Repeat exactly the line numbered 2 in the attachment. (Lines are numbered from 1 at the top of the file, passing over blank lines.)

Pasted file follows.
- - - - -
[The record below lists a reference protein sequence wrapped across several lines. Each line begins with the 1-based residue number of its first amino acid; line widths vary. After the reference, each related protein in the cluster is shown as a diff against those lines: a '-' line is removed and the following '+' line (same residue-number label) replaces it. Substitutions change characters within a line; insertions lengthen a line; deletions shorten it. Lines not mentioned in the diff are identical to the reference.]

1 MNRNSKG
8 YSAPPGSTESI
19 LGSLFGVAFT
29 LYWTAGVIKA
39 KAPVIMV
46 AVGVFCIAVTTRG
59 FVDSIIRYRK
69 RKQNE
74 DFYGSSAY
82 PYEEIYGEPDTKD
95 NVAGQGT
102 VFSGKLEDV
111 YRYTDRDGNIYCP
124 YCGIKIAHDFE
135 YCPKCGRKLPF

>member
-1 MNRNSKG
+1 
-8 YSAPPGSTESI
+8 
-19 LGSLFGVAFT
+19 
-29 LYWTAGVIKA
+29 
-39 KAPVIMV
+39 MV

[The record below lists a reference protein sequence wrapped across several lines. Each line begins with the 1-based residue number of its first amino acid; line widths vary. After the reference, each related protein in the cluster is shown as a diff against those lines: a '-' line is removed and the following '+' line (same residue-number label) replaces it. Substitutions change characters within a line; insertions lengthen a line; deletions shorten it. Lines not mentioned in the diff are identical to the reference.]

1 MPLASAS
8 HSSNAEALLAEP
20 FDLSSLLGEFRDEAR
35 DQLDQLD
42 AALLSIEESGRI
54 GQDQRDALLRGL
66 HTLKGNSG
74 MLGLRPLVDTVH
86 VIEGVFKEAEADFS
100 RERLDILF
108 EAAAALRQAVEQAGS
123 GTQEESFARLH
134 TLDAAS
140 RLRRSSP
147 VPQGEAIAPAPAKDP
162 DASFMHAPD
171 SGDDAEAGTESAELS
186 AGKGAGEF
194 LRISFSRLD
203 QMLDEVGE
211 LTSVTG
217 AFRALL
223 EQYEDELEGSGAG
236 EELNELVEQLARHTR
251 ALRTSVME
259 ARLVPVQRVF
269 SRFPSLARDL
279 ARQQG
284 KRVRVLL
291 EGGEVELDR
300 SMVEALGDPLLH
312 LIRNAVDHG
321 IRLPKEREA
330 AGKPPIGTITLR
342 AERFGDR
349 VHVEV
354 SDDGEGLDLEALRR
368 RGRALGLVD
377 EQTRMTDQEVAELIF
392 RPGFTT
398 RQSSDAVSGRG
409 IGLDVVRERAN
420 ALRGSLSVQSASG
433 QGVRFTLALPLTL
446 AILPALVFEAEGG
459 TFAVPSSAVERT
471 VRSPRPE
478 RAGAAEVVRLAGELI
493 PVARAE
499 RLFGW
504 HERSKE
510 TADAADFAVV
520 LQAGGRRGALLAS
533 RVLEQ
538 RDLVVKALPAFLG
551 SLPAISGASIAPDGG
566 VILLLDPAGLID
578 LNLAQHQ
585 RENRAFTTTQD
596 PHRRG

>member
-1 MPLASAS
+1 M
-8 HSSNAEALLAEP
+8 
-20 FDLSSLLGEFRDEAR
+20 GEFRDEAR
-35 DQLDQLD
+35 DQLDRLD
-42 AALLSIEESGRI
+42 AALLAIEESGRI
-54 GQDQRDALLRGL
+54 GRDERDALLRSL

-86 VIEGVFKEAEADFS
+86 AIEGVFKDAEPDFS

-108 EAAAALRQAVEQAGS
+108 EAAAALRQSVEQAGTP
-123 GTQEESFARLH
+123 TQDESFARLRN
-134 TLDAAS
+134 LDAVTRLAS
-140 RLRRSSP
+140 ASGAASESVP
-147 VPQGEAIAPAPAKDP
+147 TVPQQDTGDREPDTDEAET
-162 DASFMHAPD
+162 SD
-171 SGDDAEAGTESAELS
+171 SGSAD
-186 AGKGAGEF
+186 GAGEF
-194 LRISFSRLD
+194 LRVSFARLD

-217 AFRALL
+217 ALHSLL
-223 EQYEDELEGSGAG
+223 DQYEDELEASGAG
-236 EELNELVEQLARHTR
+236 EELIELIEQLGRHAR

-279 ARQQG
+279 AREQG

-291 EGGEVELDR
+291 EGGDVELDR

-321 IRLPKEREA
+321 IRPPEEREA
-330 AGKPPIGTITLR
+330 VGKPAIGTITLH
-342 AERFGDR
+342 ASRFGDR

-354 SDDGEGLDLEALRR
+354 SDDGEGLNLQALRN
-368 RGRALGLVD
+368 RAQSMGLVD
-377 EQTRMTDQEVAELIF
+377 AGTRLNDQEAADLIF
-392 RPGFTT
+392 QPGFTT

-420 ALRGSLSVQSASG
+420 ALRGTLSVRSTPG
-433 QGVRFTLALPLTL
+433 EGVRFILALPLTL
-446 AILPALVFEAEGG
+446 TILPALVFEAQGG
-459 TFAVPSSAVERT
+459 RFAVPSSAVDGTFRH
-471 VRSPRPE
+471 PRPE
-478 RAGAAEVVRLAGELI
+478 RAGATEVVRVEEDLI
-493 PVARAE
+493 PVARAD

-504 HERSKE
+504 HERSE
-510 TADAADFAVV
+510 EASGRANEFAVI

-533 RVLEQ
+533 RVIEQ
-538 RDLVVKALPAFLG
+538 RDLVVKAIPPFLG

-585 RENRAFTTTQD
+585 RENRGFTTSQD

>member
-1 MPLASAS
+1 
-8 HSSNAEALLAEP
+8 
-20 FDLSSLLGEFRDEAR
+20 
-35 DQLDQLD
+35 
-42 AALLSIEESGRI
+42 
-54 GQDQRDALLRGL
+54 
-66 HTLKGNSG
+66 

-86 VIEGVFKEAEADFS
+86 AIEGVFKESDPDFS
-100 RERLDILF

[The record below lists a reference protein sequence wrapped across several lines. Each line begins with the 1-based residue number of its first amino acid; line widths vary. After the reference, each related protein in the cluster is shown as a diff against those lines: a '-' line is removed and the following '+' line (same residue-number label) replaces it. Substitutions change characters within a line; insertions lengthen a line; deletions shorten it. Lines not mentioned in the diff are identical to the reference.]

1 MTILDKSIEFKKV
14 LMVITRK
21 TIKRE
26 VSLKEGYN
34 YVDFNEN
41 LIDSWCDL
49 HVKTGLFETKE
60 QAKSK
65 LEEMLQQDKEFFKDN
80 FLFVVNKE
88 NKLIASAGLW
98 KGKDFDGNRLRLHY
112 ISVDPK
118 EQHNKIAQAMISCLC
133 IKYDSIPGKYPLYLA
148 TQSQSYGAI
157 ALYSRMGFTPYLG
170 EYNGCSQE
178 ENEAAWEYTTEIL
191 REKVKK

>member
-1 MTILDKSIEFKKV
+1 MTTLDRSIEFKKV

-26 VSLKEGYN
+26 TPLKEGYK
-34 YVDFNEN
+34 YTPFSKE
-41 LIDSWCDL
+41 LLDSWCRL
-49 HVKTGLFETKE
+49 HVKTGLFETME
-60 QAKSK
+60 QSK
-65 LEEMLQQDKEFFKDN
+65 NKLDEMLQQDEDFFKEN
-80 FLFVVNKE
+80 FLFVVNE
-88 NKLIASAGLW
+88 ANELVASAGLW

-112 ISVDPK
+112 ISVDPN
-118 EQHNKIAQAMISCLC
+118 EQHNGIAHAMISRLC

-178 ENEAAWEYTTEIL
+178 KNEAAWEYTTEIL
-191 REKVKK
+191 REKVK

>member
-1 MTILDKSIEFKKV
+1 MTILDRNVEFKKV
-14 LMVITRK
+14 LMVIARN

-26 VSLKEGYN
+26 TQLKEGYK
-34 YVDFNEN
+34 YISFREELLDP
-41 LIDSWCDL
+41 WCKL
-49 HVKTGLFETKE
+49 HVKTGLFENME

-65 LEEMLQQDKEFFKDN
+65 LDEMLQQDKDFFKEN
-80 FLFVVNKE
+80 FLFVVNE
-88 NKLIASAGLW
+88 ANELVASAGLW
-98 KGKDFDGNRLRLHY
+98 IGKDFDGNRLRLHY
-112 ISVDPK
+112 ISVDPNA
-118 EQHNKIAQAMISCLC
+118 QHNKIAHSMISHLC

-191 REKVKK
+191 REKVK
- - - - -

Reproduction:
1 MNRNSKG